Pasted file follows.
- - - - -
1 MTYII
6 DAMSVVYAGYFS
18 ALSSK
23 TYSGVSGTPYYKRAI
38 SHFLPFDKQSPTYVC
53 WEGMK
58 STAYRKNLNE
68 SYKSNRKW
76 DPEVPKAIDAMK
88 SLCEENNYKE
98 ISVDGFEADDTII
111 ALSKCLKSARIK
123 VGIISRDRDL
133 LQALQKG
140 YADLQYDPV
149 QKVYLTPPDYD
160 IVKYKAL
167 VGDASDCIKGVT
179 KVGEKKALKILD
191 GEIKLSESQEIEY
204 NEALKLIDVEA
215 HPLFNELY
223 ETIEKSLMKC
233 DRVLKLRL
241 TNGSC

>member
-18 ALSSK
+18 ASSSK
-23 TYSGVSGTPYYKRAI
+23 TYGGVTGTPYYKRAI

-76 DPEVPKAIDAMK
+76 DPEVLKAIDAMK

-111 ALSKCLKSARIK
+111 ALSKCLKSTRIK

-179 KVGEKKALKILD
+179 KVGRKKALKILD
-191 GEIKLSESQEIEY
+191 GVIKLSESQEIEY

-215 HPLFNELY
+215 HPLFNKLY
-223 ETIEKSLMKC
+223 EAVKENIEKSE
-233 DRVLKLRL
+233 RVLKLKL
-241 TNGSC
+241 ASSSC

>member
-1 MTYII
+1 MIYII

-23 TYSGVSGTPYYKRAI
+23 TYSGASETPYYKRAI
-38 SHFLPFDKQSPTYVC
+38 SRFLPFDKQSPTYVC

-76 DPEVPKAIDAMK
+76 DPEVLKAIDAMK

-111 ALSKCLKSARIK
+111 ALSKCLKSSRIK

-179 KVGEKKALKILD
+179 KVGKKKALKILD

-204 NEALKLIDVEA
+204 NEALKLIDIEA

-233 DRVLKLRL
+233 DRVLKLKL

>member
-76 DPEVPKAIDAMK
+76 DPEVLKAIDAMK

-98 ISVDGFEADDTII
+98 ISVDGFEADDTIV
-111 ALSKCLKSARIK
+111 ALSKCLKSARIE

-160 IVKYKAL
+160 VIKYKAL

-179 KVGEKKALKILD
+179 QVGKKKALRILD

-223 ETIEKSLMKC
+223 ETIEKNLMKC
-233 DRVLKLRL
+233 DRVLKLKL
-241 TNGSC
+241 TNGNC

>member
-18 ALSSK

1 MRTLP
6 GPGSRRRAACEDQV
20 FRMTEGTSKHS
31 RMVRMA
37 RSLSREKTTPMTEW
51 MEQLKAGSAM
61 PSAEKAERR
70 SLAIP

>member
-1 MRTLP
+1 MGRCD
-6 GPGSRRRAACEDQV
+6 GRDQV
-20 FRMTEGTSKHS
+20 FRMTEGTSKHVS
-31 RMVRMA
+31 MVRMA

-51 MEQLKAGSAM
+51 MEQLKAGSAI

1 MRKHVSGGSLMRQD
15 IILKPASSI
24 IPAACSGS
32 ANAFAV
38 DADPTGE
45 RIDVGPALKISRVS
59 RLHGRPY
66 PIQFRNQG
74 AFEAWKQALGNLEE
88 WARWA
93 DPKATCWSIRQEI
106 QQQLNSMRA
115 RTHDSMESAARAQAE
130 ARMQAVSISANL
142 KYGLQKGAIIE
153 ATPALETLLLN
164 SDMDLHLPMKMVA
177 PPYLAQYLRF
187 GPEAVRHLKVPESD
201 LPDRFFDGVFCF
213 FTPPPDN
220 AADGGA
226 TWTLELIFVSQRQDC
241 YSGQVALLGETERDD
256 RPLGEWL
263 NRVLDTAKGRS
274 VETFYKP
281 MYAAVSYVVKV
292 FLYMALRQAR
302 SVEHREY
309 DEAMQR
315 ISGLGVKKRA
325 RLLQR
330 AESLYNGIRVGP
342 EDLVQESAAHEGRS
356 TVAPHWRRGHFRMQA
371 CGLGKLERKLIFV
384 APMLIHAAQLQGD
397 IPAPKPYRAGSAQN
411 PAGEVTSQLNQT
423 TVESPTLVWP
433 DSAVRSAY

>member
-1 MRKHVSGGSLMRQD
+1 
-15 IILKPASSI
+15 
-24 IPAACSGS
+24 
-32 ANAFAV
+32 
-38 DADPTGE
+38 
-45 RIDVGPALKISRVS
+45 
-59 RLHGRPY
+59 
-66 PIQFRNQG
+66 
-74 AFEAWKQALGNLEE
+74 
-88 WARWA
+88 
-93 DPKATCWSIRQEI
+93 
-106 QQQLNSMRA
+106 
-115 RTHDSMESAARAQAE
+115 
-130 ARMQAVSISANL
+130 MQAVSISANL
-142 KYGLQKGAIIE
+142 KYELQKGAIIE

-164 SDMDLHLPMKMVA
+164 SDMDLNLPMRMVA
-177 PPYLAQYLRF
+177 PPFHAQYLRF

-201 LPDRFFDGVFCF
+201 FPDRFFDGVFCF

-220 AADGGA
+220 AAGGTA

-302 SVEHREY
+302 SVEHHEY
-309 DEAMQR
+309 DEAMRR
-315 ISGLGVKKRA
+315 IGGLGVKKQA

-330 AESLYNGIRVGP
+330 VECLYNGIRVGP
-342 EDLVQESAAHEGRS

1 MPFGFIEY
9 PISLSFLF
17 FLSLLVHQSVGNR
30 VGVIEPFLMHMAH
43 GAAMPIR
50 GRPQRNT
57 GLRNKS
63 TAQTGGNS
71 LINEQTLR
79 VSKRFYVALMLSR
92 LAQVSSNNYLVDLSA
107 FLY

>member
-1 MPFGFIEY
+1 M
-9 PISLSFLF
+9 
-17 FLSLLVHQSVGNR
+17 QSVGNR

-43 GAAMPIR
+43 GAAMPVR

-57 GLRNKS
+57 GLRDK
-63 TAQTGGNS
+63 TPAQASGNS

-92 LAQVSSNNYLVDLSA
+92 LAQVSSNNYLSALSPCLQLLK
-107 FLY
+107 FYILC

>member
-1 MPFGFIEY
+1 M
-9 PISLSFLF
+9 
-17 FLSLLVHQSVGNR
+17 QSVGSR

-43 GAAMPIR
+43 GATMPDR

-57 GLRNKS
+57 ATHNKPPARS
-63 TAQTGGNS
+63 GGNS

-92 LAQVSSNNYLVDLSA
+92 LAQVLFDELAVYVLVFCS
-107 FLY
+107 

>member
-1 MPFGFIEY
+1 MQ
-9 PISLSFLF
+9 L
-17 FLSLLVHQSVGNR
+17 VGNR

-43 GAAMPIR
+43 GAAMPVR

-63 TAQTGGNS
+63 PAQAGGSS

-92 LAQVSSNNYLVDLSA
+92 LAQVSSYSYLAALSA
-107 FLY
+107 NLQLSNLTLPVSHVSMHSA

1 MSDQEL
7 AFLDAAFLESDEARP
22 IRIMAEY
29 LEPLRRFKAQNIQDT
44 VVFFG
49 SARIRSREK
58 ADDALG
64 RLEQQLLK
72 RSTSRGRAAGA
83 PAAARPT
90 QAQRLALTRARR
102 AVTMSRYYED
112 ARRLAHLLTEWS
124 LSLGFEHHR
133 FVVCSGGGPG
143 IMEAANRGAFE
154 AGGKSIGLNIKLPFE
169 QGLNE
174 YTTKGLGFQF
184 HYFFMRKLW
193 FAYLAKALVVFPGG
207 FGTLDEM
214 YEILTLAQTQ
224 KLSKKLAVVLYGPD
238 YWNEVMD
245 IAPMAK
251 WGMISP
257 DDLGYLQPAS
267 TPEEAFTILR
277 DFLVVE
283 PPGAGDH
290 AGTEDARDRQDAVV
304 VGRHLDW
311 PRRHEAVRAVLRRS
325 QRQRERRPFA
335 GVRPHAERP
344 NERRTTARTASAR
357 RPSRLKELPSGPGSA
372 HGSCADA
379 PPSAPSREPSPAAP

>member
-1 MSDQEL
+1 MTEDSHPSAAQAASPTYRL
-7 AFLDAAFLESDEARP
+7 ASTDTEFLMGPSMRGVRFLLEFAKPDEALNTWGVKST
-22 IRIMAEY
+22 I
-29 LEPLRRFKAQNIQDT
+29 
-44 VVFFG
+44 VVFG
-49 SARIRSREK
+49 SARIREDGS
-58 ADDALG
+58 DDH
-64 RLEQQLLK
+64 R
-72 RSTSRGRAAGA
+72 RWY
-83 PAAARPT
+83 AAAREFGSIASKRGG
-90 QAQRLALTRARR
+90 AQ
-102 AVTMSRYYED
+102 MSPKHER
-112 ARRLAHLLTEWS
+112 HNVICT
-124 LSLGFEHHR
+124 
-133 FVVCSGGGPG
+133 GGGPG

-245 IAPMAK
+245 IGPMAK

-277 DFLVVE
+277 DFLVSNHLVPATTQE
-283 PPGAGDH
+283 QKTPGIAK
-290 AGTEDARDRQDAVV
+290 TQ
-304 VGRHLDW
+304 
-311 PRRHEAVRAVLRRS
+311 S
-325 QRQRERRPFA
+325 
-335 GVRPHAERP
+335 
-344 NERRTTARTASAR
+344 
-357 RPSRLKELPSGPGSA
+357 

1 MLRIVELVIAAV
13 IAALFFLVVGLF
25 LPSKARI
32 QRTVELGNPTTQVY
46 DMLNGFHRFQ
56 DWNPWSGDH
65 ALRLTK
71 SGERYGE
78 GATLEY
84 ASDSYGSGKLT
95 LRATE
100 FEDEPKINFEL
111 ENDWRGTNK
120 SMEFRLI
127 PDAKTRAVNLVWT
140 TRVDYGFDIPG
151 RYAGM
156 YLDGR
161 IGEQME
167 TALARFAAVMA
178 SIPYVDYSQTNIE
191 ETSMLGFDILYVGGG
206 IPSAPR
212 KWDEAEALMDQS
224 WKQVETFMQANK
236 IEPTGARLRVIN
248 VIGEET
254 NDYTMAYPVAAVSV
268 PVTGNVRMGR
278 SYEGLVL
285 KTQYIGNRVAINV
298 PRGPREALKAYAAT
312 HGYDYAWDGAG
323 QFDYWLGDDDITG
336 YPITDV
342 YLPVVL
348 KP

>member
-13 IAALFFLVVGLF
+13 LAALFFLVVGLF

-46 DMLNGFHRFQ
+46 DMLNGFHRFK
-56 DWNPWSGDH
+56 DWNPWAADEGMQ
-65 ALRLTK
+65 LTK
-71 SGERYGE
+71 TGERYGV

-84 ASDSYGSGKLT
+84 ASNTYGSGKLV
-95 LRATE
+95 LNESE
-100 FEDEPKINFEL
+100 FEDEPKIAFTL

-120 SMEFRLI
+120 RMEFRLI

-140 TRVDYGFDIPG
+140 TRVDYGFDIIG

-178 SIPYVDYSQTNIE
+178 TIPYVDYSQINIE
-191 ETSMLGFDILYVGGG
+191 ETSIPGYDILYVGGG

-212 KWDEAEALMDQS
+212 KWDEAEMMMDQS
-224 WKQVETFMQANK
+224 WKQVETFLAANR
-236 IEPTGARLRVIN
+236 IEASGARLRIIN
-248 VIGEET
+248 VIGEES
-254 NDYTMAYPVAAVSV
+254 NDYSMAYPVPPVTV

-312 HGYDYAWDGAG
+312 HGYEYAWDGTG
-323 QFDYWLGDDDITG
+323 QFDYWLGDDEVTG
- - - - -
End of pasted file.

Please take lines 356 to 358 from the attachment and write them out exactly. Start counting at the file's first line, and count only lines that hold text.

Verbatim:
111 ENDWRGTNK
120 SMEFRLI
127 PDAKTRAVNLVWT